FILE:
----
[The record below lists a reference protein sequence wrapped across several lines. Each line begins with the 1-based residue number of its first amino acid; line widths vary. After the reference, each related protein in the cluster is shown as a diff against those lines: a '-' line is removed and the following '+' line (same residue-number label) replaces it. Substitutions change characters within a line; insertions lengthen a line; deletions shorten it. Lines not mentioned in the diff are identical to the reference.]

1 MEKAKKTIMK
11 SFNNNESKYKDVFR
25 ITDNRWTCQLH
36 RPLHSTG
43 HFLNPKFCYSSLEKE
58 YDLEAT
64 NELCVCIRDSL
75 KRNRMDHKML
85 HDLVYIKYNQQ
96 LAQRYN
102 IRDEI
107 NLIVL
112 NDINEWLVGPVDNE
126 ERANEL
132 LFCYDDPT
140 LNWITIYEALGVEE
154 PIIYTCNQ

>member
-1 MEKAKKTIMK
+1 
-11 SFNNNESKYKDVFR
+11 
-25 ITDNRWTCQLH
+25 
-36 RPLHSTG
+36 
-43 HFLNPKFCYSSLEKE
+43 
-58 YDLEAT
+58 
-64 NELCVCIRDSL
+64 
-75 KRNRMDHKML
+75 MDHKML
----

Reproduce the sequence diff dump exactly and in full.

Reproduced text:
[The record below lists a reference protein sequence wrapped across several lines. Each line begins with the 1-based residue number of its first amino acid; line widths vary. After the reference, each related protein in the cluster is shown as a diff against those lines: a '-' line is removed and the following '+' line (same residue-number label) replaces it. Substitutions change characters within a line; insertions lengthen a line; deletions shorten it. Lines not mentioned in the diff are identical to the reference.]

1 MEKAKKTIMK
11 SFNNNESKYKDVFR
25 ITDNRWTCQLH
36 RPLHSTG
43 HFLNPKFCYSSLEKE
58 YDLEAT
64 NELCVCIRDSL
75 KRNRMDHKML
85 HDLVYIKYNQQ
96 LAQRYN
102 IRDEI
107 NLIVL
112 NDINEWLVGPVDNE
126 ERANEL
132 LFCYDDPT
140 LNWITIYEALGVEE
154 PIIYTCNQ

>member
-1 MEKAKKTIMK
+1 
-11 SFNNNESKYKDVFR
+11 
-25 ITDNRWTCQLH
+25 
-36 RPLHSTG
+36 
-43 HFLNPKFCYSSLEKE
+43 
-58 YDLEAT
+58 
-64 NELCVCIRDSL
+64 
-75 KRNRMDHKML
+75 MDHKML